WASHINGTON D.C— The day before Kenny Goins hit the biggest shot of his life, in the bowels of Capital One Arena, he interrupted junior point guard Cassius Winston’s press conference to ask his own question. If Winston could pass the ball to any teammate, with the game on the line, who would it be?
“Big Shot Quaido,” Winston said, pointing to senior guard Matt McQuaid, leading Goins to question whether he and Winston were truly friends.
So Sunday night, when the former walk-on knocked down a three with 34 seconds left to beat top-seeded Duke 68-67 and send Michigan State to it’s tenth Final Four, he reminded Winston of that conversation.
“Maybe he’ll change it now,” Goins said, smiling. “I told him he was doubting me.”
The play was simple: Winston passed to sophomore forward Xavier Tillman at the right elbow, then ran right through the left side of the paint, setting a back screen on Duke freshman forward Zion Williamson. Both Williamson and freshman guard Tre Jones’ eyes followed Winston, who had scored a team-high 20 points.
The play, funnily enough, was Winston’s idea.
“I knew everybody probably thought I was gonna have the ball in my hands — we were running a lot of ball screens down the stretch,” Winston said. “So, just to get it out of my hands a little bit, that was the first option on the play.”
Goins went to the left side of the three-point arc, and got a perfect pass from Tillman.
“As soon as it left my hands, I knew it was going down,” Goins said. “Just had to watch it go through at that point.”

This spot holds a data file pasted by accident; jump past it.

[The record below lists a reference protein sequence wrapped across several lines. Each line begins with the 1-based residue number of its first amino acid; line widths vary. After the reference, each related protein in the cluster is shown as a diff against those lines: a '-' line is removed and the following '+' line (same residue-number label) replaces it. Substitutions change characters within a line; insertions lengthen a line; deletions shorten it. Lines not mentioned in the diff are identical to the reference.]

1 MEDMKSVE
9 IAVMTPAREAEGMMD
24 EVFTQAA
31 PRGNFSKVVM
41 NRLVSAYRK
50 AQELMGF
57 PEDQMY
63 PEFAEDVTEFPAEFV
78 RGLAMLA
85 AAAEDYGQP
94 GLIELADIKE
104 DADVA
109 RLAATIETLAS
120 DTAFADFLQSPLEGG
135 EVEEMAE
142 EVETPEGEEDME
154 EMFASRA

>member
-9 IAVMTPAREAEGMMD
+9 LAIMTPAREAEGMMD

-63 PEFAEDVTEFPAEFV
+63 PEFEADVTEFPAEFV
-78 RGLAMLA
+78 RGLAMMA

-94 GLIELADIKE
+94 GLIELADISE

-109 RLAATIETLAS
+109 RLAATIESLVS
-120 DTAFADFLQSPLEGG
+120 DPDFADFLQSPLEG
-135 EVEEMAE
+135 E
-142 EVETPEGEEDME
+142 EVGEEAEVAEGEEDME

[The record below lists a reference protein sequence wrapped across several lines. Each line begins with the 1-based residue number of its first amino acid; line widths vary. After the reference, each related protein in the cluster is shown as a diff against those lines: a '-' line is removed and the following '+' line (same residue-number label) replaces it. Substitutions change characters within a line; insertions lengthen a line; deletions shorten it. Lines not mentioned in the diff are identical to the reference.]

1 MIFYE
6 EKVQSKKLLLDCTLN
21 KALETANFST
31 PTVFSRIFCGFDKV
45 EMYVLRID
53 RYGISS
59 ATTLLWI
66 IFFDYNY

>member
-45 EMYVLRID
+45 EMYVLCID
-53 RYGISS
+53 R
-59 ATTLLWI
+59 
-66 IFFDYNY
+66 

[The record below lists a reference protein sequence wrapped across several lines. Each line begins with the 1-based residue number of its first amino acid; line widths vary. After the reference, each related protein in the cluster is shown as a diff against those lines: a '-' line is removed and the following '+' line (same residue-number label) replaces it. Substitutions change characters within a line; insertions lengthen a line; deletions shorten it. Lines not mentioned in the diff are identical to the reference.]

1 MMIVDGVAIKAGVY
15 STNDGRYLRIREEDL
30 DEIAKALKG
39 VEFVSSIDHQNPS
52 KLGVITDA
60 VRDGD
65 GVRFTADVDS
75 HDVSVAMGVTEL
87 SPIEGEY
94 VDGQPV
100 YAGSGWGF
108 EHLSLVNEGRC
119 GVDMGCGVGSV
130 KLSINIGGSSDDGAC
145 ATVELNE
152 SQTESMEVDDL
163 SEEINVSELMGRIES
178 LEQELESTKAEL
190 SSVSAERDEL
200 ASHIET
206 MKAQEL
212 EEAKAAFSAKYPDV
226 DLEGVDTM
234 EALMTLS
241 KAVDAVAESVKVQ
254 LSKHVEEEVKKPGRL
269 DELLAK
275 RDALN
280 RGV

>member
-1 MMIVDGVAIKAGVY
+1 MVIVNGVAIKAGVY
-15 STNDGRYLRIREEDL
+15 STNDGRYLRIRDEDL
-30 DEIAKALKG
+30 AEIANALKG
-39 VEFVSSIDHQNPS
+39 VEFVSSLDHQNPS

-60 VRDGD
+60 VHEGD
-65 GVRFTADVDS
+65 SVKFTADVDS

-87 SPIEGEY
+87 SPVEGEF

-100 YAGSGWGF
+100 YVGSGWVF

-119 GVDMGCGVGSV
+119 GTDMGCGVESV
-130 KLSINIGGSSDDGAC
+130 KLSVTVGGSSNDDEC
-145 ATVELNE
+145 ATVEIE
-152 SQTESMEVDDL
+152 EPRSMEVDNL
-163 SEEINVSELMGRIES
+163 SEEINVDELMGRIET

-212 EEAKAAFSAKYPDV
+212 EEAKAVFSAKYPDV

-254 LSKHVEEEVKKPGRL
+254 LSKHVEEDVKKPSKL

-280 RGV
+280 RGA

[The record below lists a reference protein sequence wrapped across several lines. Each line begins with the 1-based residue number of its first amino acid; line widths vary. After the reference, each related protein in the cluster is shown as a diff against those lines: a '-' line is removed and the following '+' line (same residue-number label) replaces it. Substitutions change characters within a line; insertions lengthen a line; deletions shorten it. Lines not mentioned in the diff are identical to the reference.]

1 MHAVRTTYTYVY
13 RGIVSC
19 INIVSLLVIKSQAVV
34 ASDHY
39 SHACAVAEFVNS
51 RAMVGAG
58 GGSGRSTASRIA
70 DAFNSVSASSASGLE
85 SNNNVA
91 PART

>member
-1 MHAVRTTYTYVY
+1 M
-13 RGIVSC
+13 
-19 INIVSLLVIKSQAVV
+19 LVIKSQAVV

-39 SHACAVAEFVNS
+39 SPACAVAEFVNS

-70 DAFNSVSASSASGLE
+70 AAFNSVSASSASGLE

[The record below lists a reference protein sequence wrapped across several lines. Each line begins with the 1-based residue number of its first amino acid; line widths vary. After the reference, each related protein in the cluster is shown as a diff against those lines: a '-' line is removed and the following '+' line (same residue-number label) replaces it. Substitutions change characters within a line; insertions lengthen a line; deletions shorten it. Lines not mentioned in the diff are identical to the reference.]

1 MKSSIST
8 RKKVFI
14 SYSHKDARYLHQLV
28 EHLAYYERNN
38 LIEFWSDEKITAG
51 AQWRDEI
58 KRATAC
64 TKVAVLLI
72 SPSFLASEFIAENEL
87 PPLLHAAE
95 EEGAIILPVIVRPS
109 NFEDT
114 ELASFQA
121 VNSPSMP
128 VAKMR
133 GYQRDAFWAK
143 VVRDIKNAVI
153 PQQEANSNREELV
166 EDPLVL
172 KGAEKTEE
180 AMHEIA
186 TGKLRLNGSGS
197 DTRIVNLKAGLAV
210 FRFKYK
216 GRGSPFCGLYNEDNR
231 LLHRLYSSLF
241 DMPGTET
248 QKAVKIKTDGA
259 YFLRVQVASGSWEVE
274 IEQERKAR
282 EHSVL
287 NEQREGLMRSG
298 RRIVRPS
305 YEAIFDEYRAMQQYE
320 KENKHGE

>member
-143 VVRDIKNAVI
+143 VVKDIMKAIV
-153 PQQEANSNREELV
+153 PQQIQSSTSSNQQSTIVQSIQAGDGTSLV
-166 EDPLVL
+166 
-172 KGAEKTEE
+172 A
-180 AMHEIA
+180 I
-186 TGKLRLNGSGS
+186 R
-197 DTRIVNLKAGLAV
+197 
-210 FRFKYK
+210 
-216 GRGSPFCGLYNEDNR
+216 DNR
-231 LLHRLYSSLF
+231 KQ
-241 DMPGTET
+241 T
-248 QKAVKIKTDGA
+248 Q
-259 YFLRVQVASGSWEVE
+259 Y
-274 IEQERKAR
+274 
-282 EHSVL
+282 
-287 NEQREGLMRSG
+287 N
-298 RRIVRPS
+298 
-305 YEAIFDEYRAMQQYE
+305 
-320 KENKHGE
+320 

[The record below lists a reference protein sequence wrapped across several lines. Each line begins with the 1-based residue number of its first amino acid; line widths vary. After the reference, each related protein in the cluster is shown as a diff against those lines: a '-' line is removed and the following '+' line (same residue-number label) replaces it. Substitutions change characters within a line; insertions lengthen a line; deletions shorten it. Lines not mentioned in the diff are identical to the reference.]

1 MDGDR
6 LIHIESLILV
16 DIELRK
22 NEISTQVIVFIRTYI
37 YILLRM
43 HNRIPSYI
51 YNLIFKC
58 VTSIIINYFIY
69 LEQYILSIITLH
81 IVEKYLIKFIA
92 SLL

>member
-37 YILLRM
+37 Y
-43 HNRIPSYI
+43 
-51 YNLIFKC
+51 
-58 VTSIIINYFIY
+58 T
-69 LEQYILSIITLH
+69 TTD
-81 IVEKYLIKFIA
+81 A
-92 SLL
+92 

Williamson had used every inch of his 6 foot, 7 inch frame and 40-inch vertical leap to block a Goins three-point attempt just minutes before, which was in the back of everyone’s mind as he tried to recover to contest Goins’ deciding shot.
“I asked him why he didn’t pump fake,” MSU coach Tom Izzo said. “He said, ‘coach, he was 15 feet from me.’ I said, ‘my man, I showed you tape of that all yesterday. He can block a shot from one baseline on the other.’ But, it did take courage to take that thing. I give him credit. It was a catch-and-shoot.”
Winston was asked what it was like to try to set a screen on Williamson, who has one hundred pounds (all of it muscle) and six inches on him.
He shrugged, laughing at the absurdity of it.
“You know what I’m saying, I held my ground a little bit,” Winston said. “He got by me pretty quick, but I gave him just enough, it worked enough.”
Junior guard and team captain Joshua Langford, out for the season with a stress fracture in his left foot, saw the shot as something ordained by a higher power, the result of Goins making sacrifices and working over the course of a five-year career.
“It’s some things that are already written, some things that have to happen,” Langford said. "I knew that shot was going in … (God) is the best in the business when it comes to refunds. Kenny’s getting his refund right now.”
Izzo was reminded he didn’t offer Goins a scholarship out of Troy’s Warren Mott High School.
“In our minds, we thought he wasn’t quite good enough,” Izzo said. “That shows you how poor of evaluators we are, because he has been a big key to this season.”
So, what made Izzo decide to give Goins a scholarship in his second year, after he turned down the chance to go to school for free at smaller Division I colleges?
“I was predicting that five years from now, we’d be in Washington, D.C., and I’d say, ‘Kenny why don't you shoot that damn three and see if you can get us to a Final Four?’” Izzo said.
Goins made four threes total in his first three years after being redshirted in 2014-15. The game-winner Sunday was his 56th of this season, at a 38 percent clip.
“Kenny was one of those guys that liked the game, then he started to love the game, and now as a senior, in his fifth year, he’s starting to spend a lot more time on the game,” Izzo said. “He got what he deserved.”
Goins was told his shot will almost certainly be part of the “One Shining Moment” montage next Monday night.
“That’s what you dream of as a kid is the opportunity to hit that shot,” he said. “The fact that I even got an opportunity to is just amazing to me.”